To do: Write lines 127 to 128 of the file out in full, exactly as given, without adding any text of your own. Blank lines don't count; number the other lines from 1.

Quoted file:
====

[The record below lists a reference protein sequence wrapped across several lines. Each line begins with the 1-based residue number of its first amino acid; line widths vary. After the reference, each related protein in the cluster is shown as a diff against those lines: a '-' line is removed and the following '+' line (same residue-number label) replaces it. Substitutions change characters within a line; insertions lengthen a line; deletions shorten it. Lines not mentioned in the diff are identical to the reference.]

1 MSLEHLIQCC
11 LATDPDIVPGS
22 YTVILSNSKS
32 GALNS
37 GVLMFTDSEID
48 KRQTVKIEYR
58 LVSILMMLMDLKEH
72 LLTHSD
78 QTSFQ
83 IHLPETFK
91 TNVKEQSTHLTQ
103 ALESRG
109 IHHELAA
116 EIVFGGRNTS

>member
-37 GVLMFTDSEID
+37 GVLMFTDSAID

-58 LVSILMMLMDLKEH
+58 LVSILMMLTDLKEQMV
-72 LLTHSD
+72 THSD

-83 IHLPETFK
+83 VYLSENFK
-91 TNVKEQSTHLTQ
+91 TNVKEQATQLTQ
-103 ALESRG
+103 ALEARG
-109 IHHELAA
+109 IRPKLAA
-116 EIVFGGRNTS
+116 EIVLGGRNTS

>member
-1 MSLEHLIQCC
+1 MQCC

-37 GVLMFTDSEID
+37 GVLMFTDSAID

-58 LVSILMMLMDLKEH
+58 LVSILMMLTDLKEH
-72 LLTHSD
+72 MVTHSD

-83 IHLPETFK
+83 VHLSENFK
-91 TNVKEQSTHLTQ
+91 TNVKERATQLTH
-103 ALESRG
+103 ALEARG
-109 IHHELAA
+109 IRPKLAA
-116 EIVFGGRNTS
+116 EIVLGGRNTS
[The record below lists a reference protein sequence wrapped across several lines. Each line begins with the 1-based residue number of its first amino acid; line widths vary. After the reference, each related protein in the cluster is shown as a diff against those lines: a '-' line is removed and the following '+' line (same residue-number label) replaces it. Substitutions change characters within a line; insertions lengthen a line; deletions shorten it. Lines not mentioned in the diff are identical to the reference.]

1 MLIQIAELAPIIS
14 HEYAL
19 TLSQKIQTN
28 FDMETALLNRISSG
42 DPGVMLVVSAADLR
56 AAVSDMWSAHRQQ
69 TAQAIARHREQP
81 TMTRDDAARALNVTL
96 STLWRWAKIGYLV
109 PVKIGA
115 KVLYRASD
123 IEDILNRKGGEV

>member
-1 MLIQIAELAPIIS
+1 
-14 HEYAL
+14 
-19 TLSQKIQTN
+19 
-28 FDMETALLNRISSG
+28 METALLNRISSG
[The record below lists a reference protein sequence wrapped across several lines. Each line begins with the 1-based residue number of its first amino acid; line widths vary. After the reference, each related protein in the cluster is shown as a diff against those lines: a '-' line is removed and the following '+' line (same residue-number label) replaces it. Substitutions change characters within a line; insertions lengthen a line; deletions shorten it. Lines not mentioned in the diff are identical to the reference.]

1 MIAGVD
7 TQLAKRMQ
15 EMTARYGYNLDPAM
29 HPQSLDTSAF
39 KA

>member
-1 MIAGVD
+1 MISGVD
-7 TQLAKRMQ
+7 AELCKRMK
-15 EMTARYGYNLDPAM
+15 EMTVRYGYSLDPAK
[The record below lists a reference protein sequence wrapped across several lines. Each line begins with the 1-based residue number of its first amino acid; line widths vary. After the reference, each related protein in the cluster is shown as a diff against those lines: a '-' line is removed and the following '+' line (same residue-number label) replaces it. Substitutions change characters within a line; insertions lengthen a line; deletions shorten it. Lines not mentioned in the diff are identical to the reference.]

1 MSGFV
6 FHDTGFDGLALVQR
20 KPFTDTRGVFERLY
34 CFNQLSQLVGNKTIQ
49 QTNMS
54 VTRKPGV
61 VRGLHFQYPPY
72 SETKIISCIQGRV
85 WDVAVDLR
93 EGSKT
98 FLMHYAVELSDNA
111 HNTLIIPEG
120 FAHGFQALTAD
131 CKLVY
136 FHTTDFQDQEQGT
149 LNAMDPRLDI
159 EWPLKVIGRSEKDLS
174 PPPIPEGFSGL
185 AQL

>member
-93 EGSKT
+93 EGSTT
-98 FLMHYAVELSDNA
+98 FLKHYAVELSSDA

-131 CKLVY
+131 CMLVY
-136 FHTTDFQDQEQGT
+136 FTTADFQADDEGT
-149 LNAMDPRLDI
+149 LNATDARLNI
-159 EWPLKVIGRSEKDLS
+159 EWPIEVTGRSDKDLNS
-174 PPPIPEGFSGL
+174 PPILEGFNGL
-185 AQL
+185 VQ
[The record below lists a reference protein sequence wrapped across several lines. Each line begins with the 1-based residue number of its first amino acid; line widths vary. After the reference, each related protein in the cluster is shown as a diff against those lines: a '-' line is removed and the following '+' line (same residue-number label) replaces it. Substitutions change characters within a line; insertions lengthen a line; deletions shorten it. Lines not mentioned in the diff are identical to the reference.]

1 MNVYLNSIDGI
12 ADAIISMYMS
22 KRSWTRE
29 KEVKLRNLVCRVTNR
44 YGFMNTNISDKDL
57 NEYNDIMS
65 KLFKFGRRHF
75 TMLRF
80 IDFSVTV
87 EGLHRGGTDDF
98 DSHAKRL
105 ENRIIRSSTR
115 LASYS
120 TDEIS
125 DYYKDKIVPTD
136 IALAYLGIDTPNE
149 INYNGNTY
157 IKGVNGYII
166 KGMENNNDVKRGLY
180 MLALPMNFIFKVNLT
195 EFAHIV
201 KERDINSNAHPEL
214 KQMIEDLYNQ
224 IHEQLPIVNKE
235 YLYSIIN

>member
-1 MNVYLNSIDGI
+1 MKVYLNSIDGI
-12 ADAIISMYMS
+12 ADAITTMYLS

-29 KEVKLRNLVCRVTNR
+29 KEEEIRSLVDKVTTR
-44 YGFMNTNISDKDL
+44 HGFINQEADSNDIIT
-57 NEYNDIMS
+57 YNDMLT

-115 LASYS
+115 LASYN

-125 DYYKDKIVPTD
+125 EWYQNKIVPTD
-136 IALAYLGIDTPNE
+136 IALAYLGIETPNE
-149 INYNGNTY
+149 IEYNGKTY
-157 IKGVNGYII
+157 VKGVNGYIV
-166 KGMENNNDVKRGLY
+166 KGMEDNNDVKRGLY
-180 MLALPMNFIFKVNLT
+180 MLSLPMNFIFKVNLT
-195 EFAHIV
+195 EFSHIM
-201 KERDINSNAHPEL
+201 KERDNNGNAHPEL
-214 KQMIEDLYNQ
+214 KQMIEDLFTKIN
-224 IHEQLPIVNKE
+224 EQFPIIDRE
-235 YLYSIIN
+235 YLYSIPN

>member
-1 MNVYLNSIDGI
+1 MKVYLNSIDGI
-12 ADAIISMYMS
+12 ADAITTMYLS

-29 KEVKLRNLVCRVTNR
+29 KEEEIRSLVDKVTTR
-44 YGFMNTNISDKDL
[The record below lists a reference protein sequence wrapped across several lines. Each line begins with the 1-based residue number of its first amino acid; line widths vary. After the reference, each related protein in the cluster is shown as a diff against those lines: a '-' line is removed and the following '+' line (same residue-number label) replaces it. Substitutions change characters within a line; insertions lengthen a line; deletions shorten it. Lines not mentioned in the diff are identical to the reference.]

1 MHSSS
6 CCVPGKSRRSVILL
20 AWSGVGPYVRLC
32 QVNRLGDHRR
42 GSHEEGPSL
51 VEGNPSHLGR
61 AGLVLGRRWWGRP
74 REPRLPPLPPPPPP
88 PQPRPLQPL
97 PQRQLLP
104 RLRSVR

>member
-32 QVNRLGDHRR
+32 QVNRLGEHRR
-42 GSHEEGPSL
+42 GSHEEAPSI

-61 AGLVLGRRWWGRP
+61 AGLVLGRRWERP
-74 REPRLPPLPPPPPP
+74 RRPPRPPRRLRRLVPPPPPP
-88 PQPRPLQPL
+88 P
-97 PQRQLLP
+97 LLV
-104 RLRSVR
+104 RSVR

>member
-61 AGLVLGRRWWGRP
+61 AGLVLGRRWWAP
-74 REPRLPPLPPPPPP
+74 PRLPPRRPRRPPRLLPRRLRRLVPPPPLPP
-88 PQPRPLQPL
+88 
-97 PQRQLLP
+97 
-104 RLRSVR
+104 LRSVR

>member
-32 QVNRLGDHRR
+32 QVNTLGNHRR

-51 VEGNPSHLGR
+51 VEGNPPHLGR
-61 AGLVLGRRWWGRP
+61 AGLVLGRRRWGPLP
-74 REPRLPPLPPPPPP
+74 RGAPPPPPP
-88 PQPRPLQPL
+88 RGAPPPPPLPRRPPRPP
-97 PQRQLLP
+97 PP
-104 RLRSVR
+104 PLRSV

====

22 KRSWTRE
29 KEVKLRNLVCRVTNR